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a2 Milk Company skims over important climate change risks

20 November 2018

20 November 2018

The a2 Milk Company held its annual general meeting today in Melbourne. The board of the ASX100 listed milk products company admitted to shareholders they had not formally undertaken to educate themselves on climate change and climate-related risk.

“I think it’s fair to say in the last year we haven’t done anything on a training basis for the board, so I wouldn’t want to pretend that,” chairman David Hearn conceded. Watch below:

Hearn reflected that, as a consequence of the shareholder’s question, it might be something that “we perhaps as board should consider whether we should take some sort of formal improvement in our understanding of some of the implications.”  

Let’s hope they do, given legal opinion indicates that Australian company directors may be legally obliged to do so. Senior barristers and solicitors assert directors may be liable for breaching their duty of due care and diligence under section 180 of the Corporations Act if they fail to educate themselves on climate change risk.

Questioned on whether the company supports the Paris climate accord goals, the answer was a definitive “yes, certainly.” Hearn told shareholders that a2 takes seriously its obligations as a global citizen, which includes considering climate change.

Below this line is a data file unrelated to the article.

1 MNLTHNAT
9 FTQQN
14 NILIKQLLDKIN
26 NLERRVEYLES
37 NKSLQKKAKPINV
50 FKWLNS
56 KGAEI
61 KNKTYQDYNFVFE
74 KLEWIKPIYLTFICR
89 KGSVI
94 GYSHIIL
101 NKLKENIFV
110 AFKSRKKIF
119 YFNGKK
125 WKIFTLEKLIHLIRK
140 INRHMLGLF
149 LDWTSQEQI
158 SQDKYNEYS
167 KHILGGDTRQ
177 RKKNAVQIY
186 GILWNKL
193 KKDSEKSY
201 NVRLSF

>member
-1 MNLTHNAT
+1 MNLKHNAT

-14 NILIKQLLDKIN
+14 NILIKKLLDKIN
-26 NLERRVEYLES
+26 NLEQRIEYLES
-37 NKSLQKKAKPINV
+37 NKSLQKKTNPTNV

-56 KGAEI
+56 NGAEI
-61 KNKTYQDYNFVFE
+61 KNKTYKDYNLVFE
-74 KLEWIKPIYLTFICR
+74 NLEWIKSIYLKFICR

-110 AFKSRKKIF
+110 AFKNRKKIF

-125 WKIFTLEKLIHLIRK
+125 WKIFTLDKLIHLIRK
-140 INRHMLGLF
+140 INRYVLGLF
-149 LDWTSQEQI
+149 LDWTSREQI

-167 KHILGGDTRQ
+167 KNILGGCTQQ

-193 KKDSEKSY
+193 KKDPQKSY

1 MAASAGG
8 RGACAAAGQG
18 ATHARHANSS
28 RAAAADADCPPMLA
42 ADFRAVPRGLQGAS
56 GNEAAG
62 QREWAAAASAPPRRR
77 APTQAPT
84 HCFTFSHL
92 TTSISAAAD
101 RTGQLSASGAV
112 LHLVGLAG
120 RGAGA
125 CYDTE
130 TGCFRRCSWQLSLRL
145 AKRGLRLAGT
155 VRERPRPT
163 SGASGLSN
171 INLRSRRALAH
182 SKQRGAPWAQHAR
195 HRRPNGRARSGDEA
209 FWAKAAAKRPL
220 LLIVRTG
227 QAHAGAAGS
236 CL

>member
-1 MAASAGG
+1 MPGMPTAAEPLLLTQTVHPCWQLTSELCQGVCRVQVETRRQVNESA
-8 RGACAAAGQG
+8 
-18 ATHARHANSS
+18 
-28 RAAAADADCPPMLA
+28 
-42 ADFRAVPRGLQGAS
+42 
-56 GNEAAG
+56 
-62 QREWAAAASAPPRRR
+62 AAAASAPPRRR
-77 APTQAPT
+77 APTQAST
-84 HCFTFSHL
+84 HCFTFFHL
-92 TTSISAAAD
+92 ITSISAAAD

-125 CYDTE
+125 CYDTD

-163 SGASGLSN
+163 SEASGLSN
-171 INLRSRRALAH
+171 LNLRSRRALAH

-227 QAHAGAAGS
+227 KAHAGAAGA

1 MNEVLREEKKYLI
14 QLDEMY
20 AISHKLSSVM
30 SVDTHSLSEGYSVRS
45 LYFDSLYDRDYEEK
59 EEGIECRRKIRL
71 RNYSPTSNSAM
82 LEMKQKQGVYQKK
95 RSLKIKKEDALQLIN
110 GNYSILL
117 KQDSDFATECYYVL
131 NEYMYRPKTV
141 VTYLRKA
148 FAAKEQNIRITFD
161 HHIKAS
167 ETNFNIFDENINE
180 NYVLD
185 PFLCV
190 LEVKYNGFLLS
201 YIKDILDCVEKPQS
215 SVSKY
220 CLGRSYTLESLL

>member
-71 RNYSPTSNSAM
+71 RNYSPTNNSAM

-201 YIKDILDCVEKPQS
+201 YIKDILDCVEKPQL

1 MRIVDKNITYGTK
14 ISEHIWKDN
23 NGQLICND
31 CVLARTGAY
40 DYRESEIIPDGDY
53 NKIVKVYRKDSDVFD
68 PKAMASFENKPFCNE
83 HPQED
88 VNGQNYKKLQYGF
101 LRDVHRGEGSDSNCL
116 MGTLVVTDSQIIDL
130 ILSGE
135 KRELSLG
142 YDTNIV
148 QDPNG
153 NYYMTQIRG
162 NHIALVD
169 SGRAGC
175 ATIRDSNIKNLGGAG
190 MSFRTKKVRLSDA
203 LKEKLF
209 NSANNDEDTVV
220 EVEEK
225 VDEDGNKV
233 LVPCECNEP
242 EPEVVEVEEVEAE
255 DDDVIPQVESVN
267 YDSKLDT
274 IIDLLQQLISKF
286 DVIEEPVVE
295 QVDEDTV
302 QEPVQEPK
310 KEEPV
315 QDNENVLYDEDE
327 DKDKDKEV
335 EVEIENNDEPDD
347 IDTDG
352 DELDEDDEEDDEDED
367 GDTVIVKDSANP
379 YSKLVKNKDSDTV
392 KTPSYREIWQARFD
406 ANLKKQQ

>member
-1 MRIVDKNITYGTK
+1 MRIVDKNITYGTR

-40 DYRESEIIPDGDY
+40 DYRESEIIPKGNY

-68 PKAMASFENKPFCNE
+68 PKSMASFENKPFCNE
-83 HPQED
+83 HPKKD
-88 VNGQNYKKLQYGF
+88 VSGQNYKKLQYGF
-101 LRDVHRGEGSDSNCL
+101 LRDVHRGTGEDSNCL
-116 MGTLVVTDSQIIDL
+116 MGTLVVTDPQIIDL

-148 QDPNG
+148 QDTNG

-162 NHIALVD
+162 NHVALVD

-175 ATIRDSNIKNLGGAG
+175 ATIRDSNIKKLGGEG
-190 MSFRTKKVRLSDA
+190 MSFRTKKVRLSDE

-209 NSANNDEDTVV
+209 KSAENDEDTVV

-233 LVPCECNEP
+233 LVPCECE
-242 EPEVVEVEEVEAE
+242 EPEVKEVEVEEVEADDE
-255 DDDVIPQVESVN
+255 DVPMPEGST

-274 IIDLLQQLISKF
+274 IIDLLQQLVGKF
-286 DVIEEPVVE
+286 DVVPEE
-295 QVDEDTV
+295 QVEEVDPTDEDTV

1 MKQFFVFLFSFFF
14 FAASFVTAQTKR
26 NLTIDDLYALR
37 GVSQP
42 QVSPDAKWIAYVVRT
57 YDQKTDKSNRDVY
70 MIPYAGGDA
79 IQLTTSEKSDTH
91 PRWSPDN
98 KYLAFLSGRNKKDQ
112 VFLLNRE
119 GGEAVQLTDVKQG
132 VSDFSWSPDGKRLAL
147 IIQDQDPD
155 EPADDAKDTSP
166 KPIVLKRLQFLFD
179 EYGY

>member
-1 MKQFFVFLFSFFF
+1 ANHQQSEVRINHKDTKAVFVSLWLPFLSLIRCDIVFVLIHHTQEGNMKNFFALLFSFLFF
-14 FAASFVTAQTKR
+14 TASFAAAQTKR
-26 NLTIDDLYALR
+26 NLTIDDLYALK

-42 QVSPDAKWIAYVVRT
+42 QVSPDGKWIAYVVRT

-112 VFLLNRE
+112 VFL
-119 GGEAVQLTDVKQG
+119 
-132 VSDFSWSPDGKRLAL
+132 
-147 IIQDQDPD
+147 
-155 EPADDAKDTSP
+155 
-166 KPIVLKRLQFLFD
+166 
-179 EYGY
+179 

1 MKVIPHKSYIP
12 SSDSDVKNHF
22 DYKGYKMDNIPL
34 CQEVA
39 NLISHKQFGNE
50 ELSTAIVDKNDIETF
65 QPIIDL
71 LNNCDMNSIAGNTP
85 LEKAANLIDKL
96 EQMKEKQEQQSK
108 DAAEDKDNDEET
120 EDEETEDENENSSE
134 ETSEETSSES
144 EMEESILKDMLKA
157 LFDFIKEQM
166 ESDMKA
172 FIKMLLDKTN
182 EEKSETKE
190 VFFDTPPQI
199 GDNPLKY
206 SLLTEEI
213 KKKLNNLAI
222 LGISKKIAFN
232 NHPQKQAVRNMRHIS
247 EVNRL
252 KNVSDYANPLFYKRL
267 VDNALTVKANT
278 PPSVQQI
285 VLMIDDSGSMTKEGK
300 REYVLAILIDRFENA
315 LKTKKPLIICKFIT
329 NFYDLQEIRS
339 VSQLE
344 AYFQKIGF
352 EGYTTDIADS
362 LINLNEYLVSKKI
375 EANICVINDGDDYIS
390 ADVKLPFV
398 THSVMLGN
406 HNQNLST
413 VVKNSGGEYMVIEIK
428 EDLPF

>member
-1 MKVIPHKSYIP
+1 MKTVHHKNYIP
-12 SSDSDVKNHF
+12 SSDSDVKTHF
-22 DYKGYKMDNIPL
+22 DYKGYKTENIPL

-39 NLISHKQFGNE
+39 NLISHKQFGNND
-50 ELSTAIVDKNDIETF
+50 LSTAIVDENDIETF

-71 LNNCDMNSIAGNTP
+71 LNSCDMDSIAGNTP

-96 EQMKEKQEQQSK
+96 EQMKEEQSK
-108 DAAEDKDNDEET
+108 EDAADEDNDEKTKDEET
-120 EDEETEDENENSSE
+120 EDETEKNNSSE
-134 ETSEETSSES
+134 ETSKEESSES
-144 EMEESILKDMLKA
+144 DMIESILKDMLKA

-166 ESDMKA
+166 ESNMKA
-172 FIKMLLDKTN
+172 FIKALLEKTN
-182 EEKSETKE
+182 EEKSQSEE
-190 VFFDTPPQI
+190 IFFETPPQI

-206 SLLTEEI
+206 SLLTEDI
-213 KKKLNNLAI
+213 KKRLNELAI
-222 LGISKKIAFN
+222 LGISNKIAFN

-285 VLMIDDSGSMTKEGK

All froth, no action

Being agreeable is all well and good but we’re yet to see any strong climate action from a2, which operates in the agricultural and food sectors. Both are deemed high risk when it comes to the financial impacts posed by climate change.

So far the company hasn’t released any analysis to shareholders that stress tests its assets and capital expenditure against different climate change scenarios. Such analysis, even if only partial, is valuable to shareholders who are increasingly considering the impacts climate could have on businesses.

When asked if a2 had done any such analysis Hearn did not directly answer the question. Instead he told shareholders that a2 evaluates its partners on a whole range of issues, withholding a timeline on when, if at all, the company would undertake such analysis.

A concerned shareholder asked if the board was satisfied that all potential material climate-related financial risks to the company’s performance and prospects had been disclosed.

“It’s a dangerous thing to say the board is entirely satisfied… have we got it perfectly right? I’d be foolish to say that but it is our intention to try and do so.”

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